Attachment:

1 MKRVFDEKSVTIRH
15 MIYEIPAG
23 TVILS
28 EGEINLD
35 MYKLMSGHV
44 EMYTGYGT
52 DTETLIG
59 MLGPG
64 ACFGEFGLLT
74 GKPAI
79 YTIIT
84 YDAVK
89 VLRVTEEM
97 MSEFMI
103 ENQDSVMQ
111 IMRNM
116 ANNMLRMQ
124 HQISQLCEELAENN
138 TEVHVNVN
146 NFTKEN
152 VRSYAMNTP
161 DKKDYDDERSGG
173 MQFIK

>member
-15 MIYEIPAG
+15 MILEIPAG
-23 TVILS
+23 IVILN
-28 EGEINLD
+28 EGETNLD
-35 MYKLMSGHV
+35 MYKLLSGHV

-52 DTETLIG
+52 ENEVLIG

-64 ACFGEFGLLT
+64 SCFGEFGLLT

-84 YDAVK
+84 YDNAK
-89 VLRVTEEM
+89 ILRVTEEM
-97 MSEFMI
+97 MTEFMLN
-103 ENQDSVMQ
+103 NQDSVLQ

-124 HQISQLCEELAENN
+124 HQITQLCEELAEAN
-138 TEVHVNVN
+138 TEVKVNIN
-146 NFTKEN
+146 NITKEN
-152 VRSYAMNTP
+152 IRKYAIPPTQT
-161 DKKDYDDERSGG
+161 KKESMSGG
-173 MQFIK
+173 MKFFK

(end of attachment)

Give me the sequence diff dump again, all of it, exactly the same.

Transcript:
1 MKRVFDEKSVTIRH
15 MIYEIPAG
23 TVILS
28 EGEINLD
35 MYKLMSGHV
44 EMYTGYGT
52 DTETLIG
59 MLGPG
64 ACFGEFGLLT
74 GKPAI
79 YTIIT
84 YDAVK
89 VLRVTEEM
97 MSEFMI
103 ENQDSVMQ
111 IMRNM
116 ANNMLRMQ
124 HQISQLCEELAENN
138 TEVHVNVN
146 NFTKEN
152 VRSYAMNTP
161 DKKDYDDERSGG
173 MQFIK

>member
-15 MIYEIPAG
+15 MILEIPAG
-23 TVILS
+23 IVILN
-28 EGEINLD
+28 EGETNLD
-35 MYKLMSGHV
+35 MYKLLSGHV

-52 DTETLIG
+52 ENEVLIG

-64 ACFGEFGLLT
+64 SCFGEFGLLT

-84 YDAVK
+84 YDNAK
-89 VLRVTEEM
+89 ILRVTEEM
-97 MSEFMI
+97 MTEFMLN
-103 ENQDSVMQ
+103 NQDSVLQ

-124 HQISQLCEELAENN
+124 HQITQLCEELAEAN
-138 TEVHVNVN
+138 TEVKVNIN
-146 NFTKEN
+146 NITKEN
-152 VRSYAMNTP
+152 IRKYAIPPTQT
-161 DKKDYDDERSGG
+161 KKESMSGG
-173 MQFIK
+173 MKFFK